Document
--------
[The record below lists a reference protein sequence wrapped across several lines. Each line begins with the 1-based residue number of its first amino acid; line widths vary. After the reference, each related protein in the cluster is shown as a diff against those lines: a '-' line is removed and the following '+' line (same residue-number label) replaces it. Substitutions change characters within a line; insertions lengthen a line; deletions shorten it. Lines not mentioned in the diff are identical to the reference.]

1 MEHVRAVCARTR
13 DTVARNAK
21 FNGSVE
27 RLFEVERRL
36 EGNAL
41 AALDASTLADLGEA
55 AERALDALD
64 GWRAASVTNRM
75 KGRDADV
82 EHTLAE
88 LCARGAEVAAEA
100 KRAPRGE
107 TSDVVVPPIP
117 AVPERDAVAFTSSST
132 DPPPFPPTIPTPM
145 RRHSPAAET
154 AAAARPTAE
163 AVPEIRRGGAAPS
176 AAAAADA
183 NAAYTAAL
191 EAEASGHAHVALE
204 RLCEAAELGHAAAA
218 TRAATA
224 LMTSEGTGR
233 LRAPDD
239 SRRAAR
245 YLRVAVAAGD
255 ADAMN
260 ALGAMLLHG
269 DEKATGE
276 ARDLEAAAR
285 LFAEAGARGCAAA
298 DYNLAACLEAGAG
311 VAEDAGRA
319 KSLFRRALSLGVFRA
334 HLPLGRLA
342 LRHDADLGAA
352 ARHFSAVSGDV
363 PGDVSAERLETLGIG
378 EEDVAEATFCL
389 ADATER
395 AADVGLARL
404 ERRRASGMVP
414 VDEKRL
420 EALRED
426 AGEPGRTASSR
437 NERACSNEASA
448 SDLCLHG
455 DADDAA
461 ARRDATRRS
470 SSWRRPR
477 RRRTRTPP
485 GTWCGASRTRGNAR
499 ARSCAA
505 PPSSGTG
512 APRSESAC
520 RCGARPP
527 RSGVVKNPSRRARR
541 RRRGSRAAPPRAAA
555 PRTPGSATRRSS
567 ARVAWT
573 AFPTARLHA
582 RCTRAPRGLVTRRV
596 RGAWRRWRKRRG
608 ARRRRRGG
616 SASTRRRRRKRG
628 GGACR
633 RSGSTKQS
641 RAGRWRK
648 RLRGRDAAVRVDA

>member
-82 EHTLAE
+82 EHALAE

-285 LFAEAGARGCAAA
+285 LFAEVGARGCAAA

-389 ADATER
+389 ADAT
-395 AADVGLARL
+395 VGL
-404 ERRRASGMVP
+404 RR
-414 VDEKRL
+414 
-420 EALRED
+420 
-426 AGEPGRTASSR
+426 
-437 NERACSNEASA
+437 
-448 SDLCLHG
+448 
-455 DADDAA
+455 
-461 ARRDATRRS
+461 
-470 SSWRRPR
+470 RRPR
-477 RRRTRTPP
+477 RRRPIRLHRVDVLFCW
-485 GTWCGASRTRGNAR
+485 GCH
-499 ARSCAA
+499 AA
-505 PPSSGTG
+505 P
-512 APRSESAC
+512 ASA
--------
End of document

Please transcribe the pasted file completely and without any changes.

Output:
[The record below lists a reference protein sequence wrapped across several lines. Each line begins with the 1-based residue number of its first amino acid; line widths vary. After the reference, each related protein in the cluster is shown as a diff against those lines: a '-' line is removed and the following '+' line (same residue-number label) replaces it. Substitutions change characters within a line; insertions lengthen a line; deletions shorten it. Lines not mentioned in the diff are identical to the reference.]

1 MEHVRAVCARTR
13 DTVARNAK
21 FNGSVE
27 RLFEVERRL
36 EGNAL
41 AALDASTLADLGEA
55 AERALDALD
64 GWRAASVTNRM
75 KGRDADV
82 EHTLAE
88 LCARGAEVAAEA
100 KRAPRGE
107 TSDVVVPPIP
117 AVPERDAVAFTSSST
132 DPPPFPPTIPTPM
145 RRHSPAAET
154 AAAARPTAE
163 AVPEIRRGGAAPS
176 AAAAADA
183 NAAYTAAL
191 EAEASGHAHVALE
204 RLCEAAELGHAAAA
218 TRAATA
224 LMTSEGTGR
233 LRAPDD
239 SRRAAR
245 YLRVAVAAGD
255 ADAMN
260 ALGAMLLHG
269 DEKATGE
276 ARDLEAAAR
285 LFAEAGARGCAAA
298 DYNLAACLEAGAG
311 VAEDAGRA
319 KSLFRRALSLGVFRA
334 HLPLGRLA
342 LRHDADLGAA
352 ARHFSAVSGDV
363 PGDVSAERLETLGIG
378 EEDVAEATFCL
389 ADATER
395 AADVGLARL
404 ERRRASGMVP
414 VDEKRL
420 EALRED
426 AGEPGRTASSR
437 NERACSNEASA
448 SDLCLHG
455 DADDAA
461 ARRDATRRS
470 SSWRRPR
477 RRRTRTPP
485 GTWCGASRTRGNAR
499 ARSCAA
505 PPSSGTG
512 APRSESAC
520 RCGARPP
527 RSGVVKNPSRRARR
541 RRRGSRAAPPRAAA
555 PRTPGSATRRSS
567 ARVAWT
573 AFPTARLHA
582 RCTRAPRGLVTRRV
596 RGAWRRWRKRRG
608 ARRRRRGG
616 SASTRRRRRKRG
628 GGACR
633 RSGSTKQS
641 RAGRWRK
648 RLRGRDAAVRVDA

>member
-82 EHTLAE
+82 EHALAE

-285 LFAEAGARGCAAA
+285 LFAEVGARGCAAA

-389 ADATER
+389 ADAT
-395 AADVGLARL
+395 VGL
-404 ERRRASGMVP
+404 RR
-414 VDEKRL
+414 
-420 EALRED
+420 
-426 AGEPGRTASSR
+426 
-437 NERACSNEASA
+437 
-448 SDLCLHG
+448 
-455 DADDAA
+455 
-461 ARRDATRRS
+461 
-470 SSWRRPR
+470 RRPR
-477 RRRTRTPP
+477 RRRPIRLHRVDVLFCW
-485 GTWCGASRTRGNAR
+485 GCH
-499 ARSCAA
+499 AA
-505 PPSSGTG
+505 P
-512 APRSESAC
+512 ASA